THE HAPLESS: 30-21
30. Randy Jackson: His go-to compliment: “You’re one of the best singers we’ve seen.” At this point, that’s a given, no?
29. Steven Tyler: Purple top, paisley pants and permanent pout: business neither on the top nor on the bottom. He escapes the bottom category solely because despite last week’s warning, we have not seen his bare butt.
28. Neco Starr: His performance had the consistency of a moist towelette. Bruno Mars would call it soppy. Bruno Mars, incidentally, is the gaping void in the judges’ pop knowledge, as they didn’t put him through despite him being a near-exact clone, starry name and all.
27. Idioms: The liberal uses of “best of the best,” “cream of the crop,” and “push comes to shove” really ruffled our feathers, made our blood boil, and got our danders up!
26. This Quote: “Next up is one girl who wanted to make it to the next round.” –Ryan. Oh yeah! She’s that one girl in this competition who distinguishes herself by being interested in winning this competition. Thanks for the clarification!
25. Richie Law: Q: How can you tell whether the baritone cowboy singing “Ring of Fire” before a Western soundtrack is going to make it? How do you tell whether he’ll be Richie-Richie, lucrative Scotty successor and lover of hugs, or The Law, the stern person who talks up his accomplishments like he’s at an annual review? A: Check the Stetson color.
24. The Walk to the Judges: In order to get to the judgment room, the contestants had to walk down a hallway engulfed in endless spotlights and mist. Surely a nod to The Phantom of the Opera, as the judges are the contestants’ angels of music. Particularly Steven.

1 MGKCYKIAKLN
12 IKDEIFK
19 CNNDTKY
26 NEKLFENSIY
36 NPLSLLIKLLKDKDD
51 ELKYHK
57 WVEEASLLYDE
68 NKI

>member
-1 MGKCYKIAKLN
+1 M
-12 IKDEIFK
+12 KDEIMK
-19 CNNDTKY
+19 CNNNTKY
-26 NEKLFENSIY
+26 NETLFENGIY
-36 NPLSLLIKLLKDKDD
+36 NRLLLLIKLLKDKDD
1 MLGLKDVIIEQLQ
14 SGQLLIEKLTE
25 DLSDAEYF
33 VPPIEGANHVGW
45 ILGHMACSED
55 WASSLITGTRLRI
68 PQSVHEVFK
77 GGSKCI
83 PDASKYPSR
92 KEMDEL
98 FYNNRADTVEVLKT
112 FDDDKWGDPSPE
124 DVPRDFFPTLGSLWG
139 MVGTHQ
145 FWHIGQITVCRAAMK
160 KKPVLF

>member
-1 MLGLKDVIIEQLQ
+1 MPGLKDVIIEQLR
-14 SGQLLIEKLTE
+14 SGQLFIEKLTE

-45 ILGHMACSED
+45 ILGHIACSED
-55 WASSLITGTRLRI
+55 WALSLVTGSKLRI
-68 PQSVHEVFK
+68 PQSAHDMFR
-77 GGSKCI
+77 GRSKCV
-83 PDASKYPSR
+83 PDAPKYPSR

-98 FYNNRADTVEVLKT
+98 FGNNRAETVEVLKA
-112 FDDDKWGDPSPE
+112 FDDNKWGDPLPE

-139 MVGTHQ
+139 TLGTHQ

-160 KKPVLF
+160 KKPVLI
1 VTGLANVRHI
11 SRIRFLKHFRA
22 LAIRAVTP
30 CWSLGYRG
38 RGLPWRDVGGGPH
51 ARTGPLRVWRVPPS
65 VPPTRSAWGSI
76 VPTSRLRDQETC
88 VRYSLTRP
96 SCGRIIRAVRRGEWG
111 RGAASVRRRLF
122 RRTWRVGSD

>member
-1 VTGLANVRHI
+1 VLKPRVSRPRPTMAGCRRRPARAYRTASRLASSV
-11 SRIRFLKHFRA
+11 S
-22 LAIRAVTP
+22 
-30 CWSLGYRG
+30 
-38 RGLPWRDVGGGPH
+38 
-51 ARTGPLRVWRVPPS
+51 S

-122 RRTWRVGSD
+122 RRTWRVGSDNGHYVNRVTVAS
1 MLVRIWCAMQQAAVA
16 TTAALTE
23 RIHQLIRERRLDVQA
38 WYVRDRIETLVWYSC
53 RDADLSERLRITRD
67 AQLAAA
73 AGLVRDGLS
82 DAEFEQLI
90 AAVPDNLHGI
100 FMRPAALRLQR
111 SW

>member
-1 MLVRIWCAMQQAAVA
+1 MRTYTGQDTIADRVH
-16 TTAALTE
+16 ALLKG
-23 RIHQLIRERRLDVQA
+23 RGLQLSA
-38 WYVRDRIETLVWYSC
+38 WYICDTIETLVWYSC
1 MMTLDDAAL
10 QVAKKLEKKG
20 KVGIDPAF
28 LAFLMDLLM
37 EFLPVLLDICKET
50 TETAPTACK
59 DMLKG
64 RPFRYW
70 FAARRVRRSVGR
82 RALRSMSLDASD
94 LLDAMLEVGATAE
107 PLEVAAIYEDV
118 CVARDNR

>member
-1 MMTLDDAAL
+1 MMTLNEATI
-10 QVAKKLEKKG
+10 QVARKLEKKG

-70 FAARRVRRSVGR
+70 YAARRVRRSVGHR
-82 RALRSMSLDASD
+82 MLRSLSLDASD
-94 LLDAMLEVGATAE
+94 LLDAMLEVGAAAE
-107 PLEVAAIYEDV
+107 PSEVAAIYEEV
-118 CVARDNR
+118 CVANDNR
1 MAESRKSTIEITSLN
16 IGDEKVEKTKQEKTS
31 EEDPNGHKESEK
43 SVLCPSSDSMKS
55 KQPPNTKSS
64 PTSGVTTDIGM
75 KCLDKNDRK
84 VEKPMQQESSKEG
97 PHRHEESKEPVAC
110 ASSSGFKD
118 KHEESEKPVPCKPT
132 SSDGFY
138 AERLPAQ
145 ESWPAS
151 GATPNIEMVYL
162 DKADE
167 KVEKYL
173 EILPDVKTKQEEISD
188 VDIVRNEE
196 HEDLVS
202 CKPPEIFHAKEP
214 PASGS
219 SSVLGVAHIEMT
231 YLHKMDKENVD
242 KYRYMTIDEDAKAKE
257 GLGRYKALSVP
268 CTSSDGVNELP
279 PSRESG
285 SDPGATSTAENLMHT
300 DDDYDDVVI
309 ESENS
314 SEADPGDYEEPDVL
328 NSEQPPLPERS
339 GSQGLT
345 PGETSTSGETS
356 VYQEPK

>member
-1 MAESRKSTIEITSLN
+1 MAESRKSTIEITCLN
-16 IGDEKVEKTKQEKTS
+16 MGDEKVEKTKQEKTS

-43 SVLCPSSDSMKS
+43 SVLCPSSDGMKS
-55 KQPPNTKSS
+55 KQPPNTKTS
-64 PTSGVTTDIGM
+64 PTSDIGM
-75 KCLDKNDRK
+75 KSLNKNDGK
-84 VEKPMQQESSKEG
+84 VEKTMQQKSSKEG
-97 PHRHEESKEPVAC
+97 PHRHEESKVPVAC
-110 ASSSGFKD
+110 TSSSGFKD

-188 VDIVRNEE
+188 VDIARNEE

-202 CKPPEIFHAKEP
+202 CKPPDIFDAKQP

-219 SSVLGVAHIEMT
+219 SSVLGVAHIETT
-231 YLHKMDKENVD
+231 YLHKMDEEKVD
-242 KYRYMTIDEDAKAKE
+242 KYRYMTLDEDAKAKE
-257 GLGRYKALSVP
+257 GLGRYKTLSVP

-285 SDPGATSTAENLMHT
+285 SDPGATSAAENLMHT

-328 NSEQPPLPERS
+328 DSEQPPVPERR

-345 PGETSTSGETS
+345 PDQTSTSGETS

23. Camille Von Hugel: Ryan asks how Brielle’s (stage) mom stays so tan (he’s ruthless for hot tips) and she talks up her “tan out of a can.” When Brielle make it, she declares to the holding room of nervous contestants, “I love youz! All youz!” Then, we imagine, under her breath, “When my daughter is succeeding in show biz.”
22. Chelsea Sorrell: She twangs so good, it doesn’t matter how many lyrics she forgets (too many), and no judge was ever going to mention that during her judgment. Why? She’s a female country singer, which means–in Randy’s words–”top 24! top 24! top 24!”
21. Adam Brock: We’ll save you the crumb of suspense and tell you he makes it. This isn’t a cliffhanger. It never even came near the cliff. Nevertheless, Adam Brock’s segment brought us joy. That is, Adam didn’t bring us any; his performance Krajciked not one bit, nor did the white (nope) chocolate (.avi) melt (ugh). Instead, he was tossed into a sterile jazz petri dish, shuddering stark against glassy backup singers. And then, wonder of wonders, we heard this: “You still have to figure out who you are. The jazzy, sort of loungy arrangement of that didn’t show off who you really were. It felt all over the place.” Sure, it’s sticky with sugar and assumes a Danny Gokey clone is something anyone wants to hear. But the experience of mentally formulating critique, then having the judges formulate the same critique, is something we’re honestly not used to on Idol anymore. Don’t worry, though; it’ll never happen again.
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